This paper seeks to understand the processes of setting accounting standards in a developing country in transition, namely Egypt. It explores the social, political as well as economic forces that underlie the development of financial accounting regulations implemented throughout two longitudinal periods; starting with the beginning of socialism and extending to liberalism.
The paper is based on in‐depth interviews and an analysis of documents. It relies on the institutional theory notions of coercive, mimic and normative isomorphic mechanisms to link the changes in the financial accounting regulations to the changes in the wider social and institutional context wherein organizations operate, while, at the same time, exploring the legitimation processes underlying the development of domestic accounting standards similar to the International Accounting Standards (IASs).
The paper finds that the major changes in the state's political philosophy, the regulators' motivations and the processes of the accountancy profession provided a momentum to the formulation of Egyptian Accounting Standards (EAS). Though similar to IASs, they were acted upon to overcome the pre‐existing socialist accounting practices, while, at same time, increasing organizational members' adherence to the processes of privatization.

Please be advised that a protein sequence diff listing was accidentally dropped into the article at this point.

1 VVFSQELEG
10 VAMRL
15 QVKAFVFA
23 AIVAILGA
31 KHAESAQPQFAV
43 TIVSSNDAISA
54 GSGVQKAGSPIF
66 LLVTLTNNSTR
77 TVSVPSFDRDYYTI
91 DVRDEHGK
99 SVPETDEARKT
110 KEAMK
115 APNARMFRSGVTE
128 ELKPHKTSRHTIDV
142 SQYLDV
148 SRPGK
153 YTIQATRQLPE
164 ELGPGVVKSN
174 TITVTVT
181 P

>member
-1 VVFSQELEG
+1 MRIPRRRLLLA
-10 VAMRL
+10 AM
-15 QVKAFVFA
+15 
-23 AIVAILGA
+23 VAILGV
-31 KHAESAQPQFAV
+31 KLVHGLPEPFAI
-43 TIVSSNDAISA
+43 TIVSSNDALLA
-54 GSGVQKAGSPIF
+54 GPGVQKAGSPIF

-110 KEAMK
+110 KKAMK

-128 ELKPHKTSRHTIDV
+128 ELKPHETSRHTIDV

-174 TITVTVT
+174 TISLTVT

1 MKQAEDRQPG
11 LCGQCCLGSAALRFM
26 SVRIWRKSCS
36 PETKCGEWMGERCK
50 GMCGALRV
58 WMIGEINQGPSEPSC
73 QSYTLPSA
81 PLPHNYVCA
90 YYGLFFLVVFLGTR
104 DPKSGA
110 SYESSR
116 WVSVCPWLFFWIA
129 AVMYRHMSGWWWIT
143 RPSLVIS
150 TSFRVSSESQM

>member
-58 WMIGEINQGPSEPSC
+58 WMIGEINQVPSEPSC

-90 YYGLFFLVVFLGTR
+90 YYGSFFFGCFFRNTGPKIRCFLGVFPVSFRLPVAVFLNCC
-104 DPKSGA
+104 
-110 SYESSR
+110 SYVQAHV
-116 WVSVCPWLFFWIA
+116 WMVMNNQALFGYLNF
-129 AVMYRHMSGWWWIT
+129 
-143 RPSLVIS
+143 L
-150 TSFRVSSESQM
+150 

Although the empirical findings suggest that “globalization forces” through technical as well as financial assistance programmes created pressures during the standard‐setting processes, a full investigation and explanation of such pressures are an area of future research.
The paper contributes to the understanding of how IASs are diffused in a country in transition and the role of these standards during that country's transformation processes towards the market economy.
Kamal Hassan, M. (2008), "The development of accounting regulations in Egypt: Legitimating the International Accounting Standards", Managerial Auditing Journal, Vol. 23 No. 5, pp. 467-484. https://doi.org/10.1108/02686900810875299Download as .RIS
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